Wednesday, October 31, 2007

The Mask of Humanity

When I was in high school, I was heavily interested in photography. I spent all my free electives taking photography classes, and even helped to found a photography club at school. After school, the first thing I’d do when I got home was go out and taking pictures in the waning light of the afternoon. Most of my best photographs were of natural forms and landscapes and usually obscured—either by snow or the cover of night.

One thing I could never photograph well was people. The only good photographs I ever took of a living person were self-portraits of myself. I was never able to aptly represent another person through film, and for a long time I couldn’t understand why. Looking back on my efforts, I think that I couldn’t ever really connect with another person when I had a camera between myself and the subject. My friends that I photographed were never absolutely comfortable being captured, and I was never able to facilitate their experience. Alternately, I never even really tried to take pictures of people I didn’t know. I remember one of my teachers gave me a lesson on how to photograph other people, how to get their consent and make them feel at ease—but I never even attempted this. I was too afraid to ask a stranger for permission to photograph them.

I believe this fear and inability to capture the image of others speaks to notions of the face and the Other, as detailed in Lévinas. There exists invisible barriers between us all as humans, artifices that we wear to prevent others from seeing our true selves. To be able to take a truly great photograph, the artist must be able to break down these barriers and expose the true self of the subject. I believe that in a certain sense we all don masks that we present to the public. Different people may get to see different masks, different aspects of our persona—but few people truly know the reality of one another.

This all relates back to the idea of the signifier and the signified. I wonder if we, as signifiers, actually deign what it is that we signify. Whether or not that is interpreted is a completely different aspect of this question—but nonetheless tied to the signifier. The human face is our main source of communication—indirect and direct. Sometimes we cannot control our face and it belies things that we did not wish others to know, but we are in control essentially of its very essence.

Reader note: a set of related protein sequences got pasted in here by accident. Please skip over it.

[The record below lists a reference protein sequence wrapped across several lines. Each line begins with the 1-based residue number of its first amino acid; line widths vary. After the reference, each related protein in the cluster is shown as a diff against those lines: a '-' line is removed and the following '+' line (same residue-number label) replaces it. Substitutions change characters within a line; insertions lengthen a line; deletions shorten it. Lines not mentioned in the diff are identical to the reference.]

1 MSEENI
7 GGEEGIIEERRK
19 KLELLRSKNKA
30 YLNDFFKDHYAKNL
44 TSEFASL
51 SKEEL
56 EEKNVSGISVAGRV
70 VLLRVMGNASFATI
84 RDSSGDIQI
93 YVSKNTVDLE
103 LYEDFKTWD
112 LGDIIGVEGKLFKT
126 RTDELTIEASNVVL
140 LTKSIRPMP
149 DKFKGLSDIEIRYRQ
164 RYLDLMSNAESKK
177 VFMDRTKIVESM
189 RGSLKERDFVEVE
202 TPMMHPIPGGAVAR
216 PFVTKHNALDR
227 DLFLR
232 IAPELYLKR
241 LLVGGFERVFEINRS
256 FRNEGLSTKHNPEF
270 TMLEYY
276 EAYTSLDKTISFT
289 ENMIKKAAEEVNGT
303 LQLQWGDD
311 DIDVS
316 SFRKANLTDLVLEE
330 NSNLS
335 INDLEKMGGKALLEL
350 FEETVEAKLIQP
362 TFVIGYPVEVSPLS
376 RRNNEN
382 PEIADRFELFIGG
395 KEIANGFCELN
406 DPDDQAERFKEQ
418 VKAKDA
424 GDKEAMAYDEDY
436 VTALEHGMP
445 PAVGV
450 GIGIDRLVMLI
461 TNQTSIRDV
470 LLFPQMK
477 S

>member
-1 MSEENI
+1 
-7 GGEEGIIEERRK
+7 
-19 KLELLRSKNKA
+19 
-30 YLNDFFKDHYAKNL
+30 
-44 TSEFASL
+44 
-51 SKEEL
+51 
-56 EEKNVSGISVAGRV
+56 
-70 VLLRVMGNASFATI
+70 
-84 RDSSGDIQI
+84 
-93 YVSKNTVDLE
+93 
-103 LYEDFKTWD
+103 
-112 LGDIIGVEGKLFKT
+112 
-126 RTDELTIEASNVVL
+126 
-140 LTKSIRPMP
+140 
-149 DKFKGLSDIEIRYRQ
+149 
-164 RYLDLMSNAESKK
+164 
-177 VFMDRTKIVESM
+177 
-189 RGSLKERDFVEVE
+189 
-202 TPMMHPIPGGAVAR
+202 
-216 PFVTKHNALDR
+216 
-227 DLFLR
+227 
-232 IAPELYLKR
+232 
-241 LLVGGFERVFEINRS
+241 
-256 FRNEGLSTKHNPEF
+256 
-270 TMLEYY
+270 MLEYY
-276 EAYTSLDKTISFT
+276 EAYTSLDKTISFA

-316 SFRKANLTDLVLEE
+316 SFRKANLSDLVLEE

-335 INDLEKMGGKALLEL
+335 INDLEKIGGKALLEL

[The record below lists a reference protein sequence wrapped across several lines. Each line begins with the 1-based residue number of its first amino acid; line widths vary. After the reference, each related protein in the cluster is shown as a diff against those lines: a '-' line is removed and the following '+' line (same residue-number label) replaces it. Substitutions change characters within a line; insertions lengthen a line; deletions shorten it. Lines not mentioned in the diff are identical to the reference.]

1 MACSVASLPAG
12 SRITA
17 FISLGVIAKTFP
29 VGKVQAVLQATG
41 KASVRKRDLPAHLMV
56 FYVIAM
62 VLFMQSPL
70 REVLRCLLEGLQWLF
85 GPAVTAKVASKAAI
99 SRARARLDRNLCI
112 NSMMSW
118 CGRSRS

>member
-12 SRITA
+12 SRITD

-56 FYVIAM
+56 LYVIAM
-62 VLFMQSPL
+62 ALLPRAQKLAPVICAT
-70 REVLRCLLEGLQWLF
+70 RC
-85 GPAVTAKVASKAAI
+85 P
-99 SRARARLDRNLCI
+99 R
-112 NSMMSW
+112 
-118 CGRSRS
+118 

In Maus, Spiegelman reflects this question of representation through his caricatures of race. The Jews become characterized as mice, the Nazi’s as cats, and other Germans and Poles as pigs. When we are first introduced to the author, he is with his wife and father and they are represented as mice. Later though, in the second part, we see the author wearing a mouse mask. The work takes on aspects of meta-fiction as we see the author not only describe himself, but narrate thoughts of his own mind.

The contrast in how the author represents himself dually reminds us that he is not actually a mouse, that that is only a contrivance for his art, and that we all wears masks of sorts. Perhaps he is forced to don the mouse mask because he cannot deal with the memory of the Holocaust in human terms. Lévinas writes that we are unable to commit violence to a human face—yet the Nazi’s were able to enact terrible atrocities on millions. The only way this could be done would be to dehumanize them, and this is represented in Spiegelman’s mice and cats. As an author, perhaps the only way he can confront this awful event is to put on a mask of sorts, which detaches him from considering the ability of humanity to perform such evil. In different aspects, both Spiegelman and I are unable to confront the human face in relation to art.

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